Some Uber and Lyft drivers are reportedly finding it “more profitable” to rent or buy a Tesla electric car at a time when soaring gas prices have upended the ride-hailing industry. Last summer, Heidi Barnes, 34, considered upgrading her beloved Toyota Camry into a sleek Tesla Model 3 electric car. But Barnes never imagined that the Model 3 would become less of a luxury, or even a means of making a living until the average price of a gallon of gasoline in the U.S. exceeded $4 for the first time in March.
Almost overnight, the price of a tank of gas soared from about $60 to more than $100, making it difficult for Barnes to make a tidy profit transporting passengers in Los Angeles County. "It was a huge push for her to switch to Tesla early," she said.
Barnes chose to lease a Tesla Model 3 through Hertz for a month. Hertz struck a deal with Uber for a lease price of $334 a week, including repairs and insurance. Including charging costs, Barnes only pays about $450 a week, compared with nearly $600 to refuel the Camry. In the first week after switching to Tesla, Barnes was earning enough to cover a month's rent.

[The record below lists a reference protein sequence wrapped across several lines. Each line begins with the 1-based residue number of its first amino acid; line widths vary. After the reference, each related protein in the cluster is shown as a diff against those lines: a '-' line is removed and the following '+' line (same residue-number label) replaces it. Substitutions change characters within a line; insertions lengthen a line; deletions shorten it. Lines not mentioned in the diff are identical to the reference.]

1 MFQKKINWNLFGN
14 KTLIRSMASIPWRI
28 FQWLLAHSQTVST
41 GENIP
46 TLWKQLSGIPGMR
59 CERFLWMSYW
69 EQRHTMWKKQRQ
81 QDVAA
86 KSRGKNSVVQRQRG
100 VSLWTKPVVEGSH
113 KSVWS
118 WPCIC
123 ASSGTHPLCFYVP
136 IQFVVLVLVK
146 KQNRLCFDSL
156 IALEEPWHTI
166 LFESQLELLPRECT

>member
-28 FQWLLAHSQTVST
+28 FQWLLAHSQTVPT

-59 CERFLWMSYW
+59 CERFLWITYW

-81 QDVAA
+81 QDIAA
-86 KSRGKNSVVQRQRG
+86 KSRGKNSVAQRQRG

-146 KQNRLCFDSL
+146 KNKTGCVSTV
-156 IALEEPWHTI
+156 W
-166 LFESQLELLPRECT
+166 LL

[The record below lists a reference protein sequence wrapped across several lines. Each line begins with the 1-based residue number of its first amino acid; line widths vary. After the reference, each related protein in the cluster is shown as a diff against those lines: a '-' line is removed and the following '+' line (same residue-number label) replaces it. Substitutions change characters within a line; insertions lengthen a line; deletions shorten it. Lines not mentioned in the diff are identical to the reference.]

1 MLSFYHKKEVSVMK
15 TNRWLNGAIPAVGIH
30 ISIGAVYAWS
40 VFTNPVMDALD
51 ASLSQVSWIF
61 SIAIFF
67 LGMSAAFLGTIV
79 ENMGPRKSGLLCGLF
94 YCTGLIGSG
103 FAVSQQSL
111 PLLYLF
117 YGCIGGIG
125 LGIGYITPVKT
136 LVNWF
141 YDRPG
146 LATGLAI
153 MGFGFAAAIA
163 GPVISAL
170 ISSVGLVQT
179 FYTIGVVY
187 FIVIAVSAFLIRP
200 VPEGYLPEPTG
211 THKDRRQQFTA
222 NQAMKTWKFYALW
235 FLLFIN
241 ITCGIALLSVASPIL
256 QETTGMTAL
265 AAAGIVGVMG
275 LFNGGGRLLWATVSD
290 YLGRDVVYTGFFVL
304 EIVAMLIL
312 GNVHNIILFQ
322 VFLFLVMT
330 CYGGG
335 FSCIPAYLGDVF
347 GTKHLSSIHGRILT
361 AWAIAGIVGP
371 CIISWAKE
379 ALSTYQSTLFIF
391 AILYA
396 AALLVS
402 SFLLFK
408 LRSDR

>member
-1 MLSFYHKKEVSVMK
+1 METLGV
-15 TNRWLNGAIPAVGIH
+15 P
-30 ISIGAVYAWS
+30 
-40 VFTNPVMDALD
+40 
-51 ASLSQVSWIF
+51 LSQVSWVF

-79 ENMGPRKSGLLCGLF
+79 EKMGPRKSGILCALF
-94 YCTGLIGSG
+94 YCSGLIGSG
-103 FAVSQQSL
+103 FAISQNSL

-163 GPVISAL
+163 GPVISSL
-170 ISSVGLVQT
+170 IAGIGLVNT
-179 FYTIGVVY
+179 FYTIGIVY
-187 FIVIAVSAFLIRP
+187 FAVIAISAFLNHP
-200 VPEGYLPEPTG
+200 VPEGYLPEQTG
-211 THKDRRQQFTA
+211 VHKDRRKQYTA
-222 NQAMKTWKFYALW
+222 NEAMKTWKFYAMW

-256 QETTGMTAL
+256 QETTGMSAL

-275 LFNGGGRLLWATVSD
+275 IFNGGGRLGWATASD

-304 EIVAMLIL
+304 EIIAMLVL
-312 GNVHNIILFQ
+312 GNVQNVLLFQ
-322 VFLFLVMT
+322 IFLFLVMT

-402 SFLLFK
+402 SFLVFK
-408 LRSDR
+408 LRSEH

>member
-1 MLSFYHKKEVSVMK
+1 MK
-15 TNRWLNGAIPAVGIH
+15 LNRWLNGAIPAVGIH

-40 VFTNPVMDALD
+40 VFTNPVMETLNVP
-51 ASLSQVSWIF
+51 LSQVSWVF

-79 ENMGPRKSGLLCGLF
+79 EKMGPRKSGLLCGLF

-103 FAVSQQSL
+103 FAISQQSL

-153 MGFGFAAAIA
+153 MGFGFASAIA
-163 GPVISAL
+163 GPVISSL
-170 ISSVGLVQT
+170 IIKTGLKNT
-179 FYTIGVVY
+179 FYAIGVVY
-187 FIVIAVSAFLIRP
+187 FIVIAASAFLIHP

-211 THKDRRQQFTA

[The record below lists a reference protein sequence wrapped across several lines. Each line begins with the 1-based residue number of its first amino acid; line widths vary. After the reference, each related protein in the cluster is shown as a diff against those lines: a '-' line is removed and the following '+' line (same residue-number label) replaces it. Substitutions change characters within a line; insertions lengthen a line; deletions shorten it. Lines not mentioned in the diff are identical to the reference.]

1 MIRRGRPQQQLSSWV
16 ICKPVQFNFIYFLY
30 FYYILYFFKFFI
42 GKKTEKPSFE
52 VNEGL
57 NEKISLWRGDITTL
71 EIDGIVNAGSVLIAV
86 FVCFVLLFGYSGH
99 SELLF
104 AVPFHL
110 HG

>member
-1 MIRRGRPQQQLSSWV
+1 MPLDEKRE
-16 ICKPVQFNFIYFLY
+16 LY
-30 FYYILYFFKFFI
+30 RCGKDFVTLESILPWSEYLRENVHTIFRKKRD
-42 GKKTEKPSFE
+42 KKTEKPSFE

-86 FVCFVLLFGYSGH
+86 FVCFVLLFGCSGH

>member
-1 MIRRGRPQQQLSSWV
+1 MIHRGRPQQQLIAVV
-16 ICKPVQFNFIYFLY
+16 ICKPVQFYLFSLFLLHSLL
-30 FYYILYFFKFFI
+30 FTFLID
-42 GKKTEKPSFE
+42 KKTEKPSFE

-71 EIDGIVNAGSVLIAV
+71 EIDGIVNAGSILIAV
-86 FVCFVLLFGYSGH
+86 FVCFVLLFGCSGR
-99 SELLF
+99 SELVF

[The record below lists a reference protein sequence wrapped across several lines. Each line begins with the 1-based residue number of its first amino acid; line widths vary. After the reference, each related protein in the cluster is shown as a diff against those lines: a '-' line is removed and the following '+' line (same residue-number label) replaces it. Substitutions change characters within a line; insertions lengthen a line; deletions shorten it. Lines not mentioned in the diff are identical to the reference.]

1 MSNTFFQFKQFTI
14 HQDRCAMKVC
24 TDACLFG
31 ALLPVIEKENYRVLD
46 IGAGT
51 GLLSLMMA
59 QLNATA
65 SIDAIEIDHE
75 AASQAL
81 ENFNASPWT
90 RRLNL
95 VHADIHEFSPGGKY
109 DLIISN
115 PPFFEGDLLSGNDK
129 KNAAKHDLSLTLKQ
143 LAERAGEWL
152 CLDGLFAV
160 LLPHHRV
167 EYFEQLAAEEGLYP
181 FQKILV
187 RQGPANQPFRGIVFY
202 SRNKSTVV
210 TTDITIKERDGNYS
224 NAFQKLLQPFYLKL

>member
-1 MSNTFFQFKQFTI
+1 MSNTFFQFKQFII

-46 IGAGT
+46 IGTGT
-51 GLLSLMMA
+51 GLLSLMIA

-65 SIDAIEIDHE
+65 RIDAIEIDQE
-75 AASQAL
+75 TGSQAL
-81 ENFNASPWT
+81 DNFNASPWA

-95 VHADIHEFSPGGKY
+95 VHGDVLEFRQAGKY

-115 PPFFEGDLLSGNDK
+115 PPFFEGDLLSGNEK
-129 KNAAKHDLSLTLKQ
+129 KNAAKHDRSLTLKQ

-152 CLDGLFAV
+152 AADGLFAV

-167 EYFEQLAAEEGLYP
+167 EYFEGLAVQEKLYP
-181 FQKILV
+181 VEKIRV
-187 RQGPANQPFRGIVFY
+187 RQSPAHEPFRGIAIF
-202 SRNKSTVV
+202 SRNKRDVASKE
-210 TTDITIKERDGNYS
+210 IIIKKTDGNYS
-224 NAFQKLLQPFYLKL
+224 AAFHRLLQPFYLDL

At the same time, her Tesla car was also welcomed by passengers. "Riders are much more generous these days. Before, I was lucky to get a tip of $1 to $3, but now it's $10 or $15," Barnes said. Barnes also showed a screenshot of his earnings to the media. , in 25 days of renting a car, she made a total of $2,600, more than double the previous $800 to $1,000.
The average price of a gallon of gasoline in the United States exceeded $5 this month, the highest level since 2000. As prices continue to climb, the differences between gasoline-powered and electric vehicles will only become more pronounced.
For drivers who see their take-home pay cut, the shift isn't just a saving of a few dollars from fees, it's a lucrative income opportunity. According to data, the number of online car-hailing and delivery drivers who chose Tesla in May this year increased by 186% compared to June last year.